After all, there may be a thought which appears in awareness that says: “I need to be more likeable”. And someone could take it very seriously, and end up writing an entire book about “How You Can Be More Likeable” and it could be bought by millions of people. But if you were to look for the “I” that thought is referring to that needs to be more likeable, how would it be described? Would it be an image of your body? Or an image of your body interacting in a social situation? You may see more images, but is that the “I” that needs to be more likeable? Are you a fleeting image? There is only a thought, and maybe an image that comes and goes, which is just another thought. A thought doesn’t need to be more likeable. An image doesn’t need to be more likeable. So where is this “I” that needs to be more likeable? We assume it is there but when we look for it, can it actually be found? It is like a mirage in a desert. This mirage, created by “I” thoughts, is the very ego identity. The “I” that seems to exist according to thought, but can never be found. With that one “I need to be more likeable” thought, which is imbued with reality and belief, someone can spend months and years pursuing it, on behalf of an “I” that isn’t actually there…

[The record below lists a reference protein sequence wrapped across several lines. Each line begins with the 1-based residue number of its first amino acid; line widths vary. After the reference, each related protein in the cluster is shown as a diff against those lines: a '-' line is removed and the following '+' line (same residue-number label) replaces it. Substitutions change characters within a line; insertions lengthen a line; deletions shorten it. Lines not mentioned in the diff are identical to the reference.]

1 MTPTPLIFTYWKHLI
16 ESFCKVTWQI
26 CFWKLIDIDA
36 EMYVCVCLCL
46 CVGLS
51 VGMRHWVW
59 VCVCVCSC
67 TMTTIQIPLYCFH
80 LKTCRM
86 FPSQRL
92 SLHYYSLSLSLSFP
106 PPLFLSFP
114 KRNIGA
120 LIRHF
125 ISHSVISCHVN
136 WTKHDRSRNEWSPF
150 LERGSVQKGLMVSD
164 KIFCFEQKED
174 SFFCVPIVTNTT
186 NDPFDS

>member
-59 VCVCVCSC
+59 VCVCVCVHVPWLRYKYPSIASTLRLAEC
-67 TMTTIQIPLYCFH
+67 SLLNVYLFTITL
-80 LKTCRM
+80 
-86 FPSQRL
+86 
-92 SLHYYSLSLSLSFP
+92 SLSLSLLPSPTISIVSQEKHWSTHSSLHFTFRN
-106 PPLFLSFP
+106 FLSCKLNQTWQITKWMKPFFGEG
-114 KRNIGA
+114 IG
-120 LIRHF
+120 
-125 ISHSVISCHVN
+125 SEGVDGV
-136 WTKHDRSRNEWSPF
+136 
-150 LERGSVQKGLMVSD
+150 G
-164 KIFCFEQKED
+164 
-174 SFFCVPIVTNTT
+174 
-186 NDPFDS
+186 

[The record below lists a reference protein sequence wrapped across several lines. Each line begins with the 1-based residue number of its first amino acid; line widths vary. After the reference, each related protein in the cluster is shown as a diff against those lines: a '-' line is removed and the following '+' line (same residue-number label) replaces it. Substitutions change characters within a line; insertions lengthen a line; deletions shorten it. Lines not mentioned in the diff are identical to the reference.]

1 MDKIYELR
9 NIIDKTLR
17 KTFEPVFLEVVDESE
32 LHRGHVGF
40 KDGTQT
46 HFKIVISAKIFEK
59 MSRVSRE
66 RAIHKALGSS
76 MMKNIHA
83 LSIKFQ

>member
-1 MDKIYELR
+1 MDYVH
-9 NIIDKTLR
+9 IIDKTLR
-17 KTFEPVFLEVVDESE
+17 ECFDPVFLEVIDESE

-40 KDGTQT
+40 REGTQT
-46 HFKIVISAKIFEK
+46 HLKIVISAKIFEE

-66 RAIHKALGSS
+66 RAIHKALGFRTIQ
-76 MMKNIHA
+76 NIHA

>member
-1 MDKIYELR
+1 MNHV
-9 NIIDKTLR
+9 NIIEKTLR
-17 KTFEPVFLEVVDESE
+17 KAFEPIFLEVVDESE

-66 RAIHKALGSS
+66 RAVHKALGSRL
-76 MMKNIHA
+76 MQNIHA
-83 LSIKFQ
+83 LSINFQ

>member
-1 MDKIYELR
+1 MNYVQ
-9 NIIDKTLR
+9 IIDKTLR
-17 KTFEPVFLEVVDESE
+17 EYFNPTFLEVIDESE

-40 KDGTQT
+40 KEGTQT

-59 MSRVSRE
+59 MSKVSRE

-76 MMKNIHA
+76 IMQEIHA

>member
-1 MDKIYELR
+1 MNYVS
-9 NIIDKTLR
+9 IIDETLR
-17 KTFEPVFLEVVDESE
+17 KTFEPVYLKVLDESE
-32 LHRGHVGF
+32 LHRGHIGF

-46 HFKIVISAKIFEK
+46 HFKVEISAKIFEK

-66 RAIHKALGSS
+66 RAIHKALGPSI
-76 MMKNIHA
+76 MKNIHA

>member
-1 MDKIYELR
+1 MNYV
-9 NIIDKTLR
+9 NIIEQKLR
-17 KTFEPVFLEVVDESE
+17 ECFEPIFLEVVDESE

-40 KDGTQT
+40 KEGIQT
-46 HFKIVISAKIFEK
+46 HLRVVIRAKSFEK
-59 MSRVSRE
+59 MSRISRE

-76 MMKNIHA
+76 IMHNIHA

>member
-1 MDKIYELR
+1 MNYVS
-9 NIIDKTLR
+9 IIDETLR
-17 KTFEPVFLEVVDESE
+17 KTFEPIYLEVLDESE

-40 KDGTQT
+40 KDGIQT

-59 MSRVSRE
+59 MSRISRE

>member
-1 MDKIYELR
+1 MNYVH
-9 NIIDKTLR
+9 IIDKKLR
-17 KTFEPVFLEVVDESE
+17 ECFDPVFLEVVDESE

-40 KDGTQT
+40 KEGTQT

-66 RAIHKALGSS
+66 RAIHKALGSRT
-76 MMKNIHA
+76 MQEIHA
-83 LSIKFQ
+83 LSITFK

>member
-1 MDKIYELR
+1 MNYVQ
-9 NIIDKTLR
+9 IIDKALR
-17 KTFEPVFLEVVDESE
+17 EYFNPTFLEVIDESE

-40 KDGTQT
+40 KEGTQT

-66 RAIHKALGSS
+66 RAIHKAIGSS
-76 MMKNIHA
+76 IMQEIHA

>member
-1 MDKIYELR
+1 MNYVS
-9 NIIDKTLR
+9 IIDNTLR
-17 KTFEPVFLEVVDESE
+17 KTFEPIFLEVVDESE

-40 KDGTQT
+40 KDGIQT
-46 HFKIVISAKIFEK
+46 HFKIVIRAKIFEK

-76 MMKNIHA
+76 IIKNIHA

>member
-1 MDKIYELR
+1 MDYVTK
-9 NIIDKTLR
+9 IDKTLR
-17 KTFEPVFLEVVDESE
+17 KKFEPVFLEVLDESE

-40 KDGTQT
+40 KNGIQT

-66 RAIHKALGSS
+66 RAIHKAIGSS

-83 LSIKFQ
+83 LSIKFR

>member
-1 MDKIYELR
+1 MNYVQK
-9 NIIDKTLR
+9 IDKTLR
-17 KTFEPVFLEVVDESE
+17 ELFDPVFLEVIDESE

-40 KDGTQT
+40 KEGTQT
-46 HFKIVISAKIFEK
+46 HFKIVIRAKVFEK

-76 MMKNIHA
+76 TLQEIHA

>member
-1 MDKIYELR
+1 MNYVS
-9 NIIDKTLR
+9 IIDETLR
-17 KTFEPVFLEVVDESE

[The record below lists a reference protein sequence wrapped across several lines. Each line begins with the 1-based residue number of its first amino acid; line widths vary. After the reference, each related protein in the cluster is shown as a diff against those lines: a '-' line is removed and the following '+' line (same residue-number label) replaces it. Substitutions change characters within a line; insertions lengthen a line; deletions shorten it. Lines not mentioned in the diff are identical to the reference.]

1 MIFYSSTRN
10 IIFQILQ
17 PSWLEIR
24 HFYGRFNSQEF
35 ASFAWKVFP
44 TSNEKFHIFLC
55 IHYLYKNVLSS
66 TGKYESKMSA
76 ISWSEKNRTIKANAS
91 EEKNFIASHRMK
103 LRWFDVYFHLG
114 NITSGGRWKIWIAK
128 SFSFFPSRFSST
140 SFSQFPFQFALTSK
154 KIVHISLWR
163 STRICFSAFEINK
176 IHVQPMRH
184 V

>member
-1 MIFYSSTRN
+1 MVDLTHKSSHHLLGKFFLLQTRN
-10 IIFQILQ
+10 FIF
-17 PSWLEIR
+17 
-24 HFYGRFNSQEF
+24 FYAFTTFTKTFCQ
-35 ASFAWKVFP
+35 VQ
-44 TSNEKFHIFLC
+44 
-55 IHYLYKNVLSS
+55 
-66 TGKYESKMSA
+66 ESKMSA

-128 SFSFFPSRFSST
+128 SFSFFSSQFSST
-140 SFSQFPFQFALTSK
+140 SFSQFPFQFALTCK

This is something I will elaborate on more in future posts, but the point being I realised there was no real substance to my own internal narrative. The person that I thought I was, was entirely created by products of thinking: narratives, fears, images of future desires, images of future worries, memories, mixed in with feelings that were associated with them. It became frighteningly clear to me that “Daniel Riley” was just a surface-level persona, a bundle of thoughts and images and sensations, a persona that thankfully caused me so much trouble that I started to question its reality. Who “I” was lay behind this persona.

It was around the same time that a quote from the actor Jim Carrey came out that described almost exactly how I felt about myself, and also reflected what I was beginning to uncover: